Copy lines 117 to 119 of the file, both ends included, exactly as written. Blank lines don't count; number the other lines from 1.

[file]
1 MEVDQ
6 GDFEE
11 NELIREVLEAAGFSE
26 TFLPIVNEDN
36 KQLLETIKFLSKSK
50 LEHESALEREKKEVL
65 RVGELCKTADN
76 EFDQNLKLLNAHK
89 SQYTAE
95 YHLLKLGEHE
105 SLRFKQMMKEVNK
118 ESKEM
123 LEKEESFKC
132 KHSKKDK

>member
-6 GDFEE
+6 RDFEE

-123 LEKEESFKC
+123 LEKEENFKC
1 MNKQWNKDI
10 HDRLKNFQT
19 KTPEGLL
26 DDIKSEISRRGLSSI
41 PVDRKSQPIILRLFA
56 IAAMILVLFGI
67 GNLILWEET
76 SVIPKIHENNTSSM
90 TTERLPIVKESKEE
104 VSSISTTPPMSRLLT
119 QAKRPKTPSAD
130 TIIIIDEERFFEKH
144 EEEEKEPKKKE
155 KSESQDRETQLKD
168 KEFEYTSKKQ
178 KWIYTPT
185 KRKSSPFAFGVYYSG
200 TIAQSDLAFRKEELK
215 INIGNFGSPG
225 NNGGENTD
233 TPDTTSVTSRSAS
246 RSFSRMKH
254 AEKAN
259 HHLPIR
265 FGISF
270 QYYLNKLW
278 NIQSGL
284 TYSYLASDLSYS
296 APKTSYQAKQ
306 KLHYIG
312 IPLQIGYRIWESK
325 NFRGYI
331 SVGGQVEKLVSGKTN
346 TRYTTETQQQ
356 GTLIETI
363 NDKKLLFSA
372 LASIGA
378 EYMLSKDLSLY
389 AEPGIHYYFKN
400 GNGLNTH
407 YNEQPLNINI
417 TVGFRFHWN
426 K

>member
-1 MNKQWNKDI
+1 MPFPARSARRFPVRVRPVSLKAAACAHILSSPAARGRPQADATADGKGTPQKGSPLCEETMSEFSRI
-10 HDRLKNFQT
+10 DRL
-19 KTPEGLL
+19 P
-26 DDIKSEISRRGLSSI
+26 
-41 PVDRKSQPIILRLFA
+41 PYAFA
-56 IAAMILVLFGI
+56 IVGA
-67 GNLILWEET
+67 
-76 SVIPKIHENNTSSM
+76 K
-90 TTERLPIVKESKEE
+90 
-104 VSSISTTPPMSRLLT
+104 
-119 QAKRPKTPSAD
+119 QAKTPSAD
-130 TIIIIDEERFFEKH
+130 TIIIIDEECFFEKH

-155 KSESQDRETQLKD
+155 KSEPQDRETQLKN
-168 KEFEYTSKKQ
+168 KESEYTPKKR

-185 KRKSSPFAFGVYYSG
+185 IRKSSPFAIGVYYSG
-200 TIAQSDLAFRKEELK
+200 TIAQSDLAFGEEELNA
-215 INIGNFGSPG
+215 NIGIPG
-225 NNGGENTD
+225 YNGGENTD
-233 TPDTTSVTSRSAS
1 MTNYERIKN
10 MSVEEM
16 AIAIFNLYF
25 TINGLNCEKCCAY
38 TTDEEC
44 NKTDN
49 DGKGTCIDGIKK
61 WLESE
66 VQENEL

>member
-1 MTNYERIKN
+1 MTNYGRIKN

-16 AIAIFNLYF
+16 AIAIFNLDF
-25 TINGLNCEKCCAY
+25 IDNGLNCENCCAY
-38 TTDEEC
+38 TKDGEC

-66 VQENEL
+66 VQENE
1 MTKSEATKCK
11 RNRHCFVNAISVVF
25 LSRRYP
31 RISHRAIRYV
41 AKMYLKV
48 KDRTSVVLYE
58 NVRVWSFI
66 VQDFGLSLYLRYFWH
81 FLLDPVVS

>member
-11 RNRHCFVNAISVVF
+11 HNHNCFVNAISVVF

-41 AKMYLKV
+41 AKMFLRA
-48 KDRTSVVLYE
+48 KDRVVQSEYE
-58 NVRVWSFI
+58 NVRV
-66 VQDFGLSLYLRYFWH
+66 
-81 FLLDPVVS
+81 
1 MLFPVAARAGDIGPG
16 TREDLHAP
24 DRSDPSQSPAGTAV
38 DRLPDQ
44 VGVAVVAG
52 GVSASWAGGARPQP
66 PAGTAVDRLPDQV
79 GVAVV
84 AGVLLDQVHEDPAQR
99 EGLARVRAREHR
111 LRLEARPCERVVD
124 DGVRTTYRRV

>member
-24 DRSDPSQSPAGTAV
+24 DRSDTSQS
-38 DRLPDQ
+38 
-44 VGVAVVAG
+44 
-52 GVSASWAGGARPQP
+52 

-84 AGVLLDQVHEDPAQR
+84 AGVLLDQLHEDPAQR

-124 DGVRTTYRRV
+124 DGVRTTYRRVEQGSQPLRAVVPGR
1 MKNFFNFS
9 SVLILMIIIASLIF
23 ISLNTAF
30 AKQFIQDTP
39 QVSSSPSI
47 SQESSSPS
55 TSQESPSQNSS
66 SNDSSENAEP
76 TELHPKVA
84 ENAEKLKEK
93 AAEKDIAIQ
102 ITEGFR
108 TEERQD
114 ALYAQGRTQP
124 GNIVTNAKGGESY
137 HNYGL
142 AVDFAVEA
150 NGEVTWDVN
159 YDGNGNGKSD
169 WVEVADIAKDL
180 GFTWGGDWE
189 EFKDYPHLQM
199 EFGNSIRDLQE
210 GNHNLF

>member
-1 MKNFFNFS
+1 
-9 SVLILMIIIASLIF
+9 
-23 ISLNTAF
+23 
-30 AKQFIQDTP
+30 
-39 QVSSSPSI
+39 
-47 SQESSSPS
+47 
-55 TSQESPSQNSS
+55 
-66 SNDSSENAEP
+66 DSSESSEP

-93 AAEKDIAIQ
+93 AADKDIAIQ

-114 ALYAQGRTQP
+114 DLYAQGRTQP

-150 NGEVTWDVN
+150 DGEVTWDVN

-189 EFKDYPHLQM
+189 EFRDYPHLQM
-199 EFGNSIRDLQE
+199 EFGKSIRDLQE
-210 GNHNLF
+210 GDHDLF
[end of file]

-38 TTDEEC
+38 TKDGEC

-66 VQENEL